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Infection and co-infection with helminths and Plasmodium among school children in Côte d'Ivoire : results from a National Cross-Sectional Survey

Yapi, Richard B. and Hürlimann, Eveline and Houngbedji, Clarisse A. and Ndri, Prisca B. and Silué, Kigbafori D. and Soro, Gotianwa and Kouamé, Ferdinand N. and Vounatsou, Penelope and Fürst, Thomas and N'Goran, Eliézer K. and Utzinger, Jürg and Raso, Giovanna. (2014) Infection and co-infection with helminths and Plasmodium among school children in Côte d'Ivoire : results from a National Cross-Sectional Survey. PLoS neglected tropical diseases, Vol. 8, H. 6 , e2913.

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Abstract

Helminth infection and malaria remain major causes of ill-health in the tropics and subtropics. There are several shared risk factors (e.g., poverty), and hence, helminth infection and malaria overlap geographically and temporally. However, the extent and consequences of helminth-Plasmodium co-infection at different spatial scales are poorly understood.; This study was conducted in 92 schools across Côte d'Ivoire during the dry season, from November 2011 to February 2012. School children provided blood samples for detection of Plasmodium infection, stool samples for diagnosis of soil-transmitted helminth (STH) and Schistosoma mansoni infections, and urine samples for appraisal of Schistosoma haematobium infection. A questionnaire was administered to obtain demographic, socioeconomic, and behavioral data. Multinomial regression models were utilized to determine risk factors for STH-Plasmodium and Schistosoma-Plasmodium co-infection.; Complete parasitological and questionnaire data were available for 5,104 children aged 5-16 years. 26.2% of the children were infected with any helminth species, whilst the prevalence of Plasmodium infection was 63.3%. STH-Plasmodium co-infection was detected in 13.5% and Schistosoma-Plasmodium in 5.6% of the children. Multinomial regression analysis revealed that boys, children aged 10 years and above, and activities involving close contact to water were significantly and positively associated with STH-Plasmodium co-infection. Boys, wells as source of drinking water, and water contact were significantly and positively associated with Schistosoma-Plasmodium co-infection. Access to latrines, deworming, higher socioeconomic status, and living in urban settings were negatively associated with STH-Plasmodium co-infection; whilst use of deworming drugs and access to modern latrines were negatively associated with Schistosoma-Plasmodium co-infection.; More than 60% of the school children surveyed were infected with Plasmodium across Côte d'Ivoire, and about one out of six had a helminth-Plasmodium co-infection. Our findings provide a rationale to combine control interventions that simultaneously aim at helminthiases and malaria.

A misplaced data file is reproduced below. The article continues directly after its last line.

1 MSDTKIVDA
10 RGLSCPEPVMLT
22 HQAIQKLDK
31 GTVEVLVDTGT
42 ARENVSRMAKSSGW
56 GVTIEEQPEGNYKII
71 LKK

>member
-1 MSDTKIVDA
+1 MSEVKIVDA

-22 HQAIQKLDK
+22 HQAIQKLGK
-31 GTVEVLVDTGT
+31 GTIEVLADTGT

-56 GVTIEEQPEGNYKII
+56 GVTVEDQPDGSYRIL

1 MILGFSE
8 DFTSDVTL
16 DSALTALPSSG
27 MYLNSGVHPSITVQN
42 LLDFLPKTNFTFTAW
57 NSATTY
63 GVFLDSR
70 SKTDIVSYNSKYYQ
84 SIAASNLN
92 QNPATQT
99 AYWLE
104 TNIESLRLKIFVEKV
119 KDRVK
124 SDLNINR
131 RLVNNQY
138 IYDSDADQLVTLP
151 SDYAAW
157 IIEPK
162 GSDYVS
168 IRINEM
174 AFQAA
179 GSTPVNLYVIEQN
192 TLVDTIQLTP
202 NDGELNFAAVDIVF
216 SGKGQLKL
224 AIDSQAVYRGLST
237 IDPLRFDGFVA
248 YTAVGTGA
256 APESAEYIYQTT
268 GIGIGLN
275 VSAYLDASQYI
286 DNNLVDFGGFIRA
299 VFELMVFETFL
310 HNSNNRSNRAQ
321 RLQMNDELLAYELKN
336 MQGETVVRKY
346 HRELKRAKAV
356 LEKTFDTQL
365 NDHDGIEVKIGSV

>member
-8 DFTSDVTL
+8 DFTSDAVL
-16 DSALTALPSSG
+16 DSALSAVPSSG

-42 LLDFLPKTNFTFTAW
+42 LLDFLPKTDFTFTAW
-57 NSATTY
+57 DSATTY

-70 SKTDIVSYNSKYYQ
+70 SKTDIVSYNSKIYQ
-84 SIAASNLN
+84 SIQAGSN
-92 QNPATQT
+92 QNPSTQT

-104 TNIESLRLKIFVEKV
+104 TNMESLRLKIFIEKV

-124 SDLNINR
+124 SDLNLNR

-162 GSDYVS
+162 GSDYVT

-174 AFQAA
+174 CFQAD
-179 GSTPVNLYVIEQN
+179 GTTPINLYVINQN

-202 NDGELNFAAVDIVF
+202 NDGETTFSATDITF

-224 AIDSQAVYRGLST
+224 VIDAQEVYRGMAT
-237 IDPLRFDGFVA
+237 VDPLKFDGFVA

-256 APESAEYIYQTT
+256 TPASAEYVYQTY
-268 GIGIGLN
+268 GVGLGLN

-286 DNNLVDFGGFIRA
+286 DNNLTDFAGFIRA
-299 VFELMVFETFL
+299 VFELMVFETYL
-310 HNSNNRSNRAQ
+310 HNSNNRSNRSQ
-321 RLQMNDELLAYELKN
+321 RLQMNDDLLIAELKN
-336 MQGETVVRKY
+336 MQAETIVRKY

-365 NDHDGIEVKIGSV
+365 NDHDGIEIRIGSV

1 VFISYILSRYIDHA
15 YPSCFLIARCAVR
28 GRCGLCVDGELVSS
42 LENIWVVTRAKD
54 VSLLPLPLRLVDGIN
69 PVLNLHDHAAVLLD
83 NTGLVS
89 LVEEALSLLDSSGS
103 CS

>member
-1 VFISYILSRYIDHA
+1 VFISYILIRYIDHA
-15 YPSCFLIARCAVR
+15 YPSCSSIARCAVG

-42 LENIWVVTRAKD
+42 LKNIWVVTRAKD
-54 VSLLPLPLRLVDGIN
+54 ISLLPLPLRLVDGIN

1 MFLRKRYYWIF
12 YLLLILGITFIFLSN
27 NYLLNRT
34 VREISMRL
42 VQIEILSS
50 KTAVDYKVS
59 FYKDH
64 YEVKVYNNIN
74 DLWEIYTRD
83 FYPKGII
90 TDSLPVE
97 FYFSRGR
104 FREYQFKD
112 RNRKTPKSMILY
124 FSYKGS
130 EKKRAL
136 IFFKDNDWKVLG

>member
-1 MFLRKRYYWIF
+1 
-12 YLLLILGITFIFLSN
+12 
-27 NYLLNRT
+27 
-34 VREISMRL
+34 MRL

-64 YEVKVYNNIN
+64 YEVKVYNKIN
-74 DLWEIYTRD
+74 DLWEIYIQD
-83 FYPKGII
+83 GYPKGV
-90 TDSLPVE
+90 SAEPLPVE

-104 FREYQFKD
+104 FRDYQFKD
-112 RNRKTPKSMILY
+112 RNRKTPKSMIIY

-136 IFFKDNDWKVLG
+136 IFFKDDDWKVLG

Faculties and Departments:09 Associated Institutions > Swiss Tropical and Public Health Institute (Swiss TPH)
09 Associated Institutions > Swiss Tropical and Public Health Institute (Swiss TPH) > Department of Epidemiology and Public Health (EPH) > Biostatistics > Bayesian Modelling and Analysis (Vounatsou)
09 Associated Institutions > Swiss Tropical and Public Health Institute (Swiss TPH) > Department of Epidemiology and Public Health (EPH) > Eco System Health Sciences > Health Impact Assessment (Utzinger)
UniBasel Contributors:Vounatsou, Penelope and Utzinger, Jürg and Raso, Giovanna
Item Type:Article, refereed
Article Subtype:Research Article
Bibsysno:Link to catalogue
Publisher:Public Library of Science
ISSN:1935-2727
Note:Publication type according to Uni Basel Research Database: Journal article
Language:English
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Last Modified:31 Dec 2015 10:56
Deposited On:07 Nov 2014 08:28

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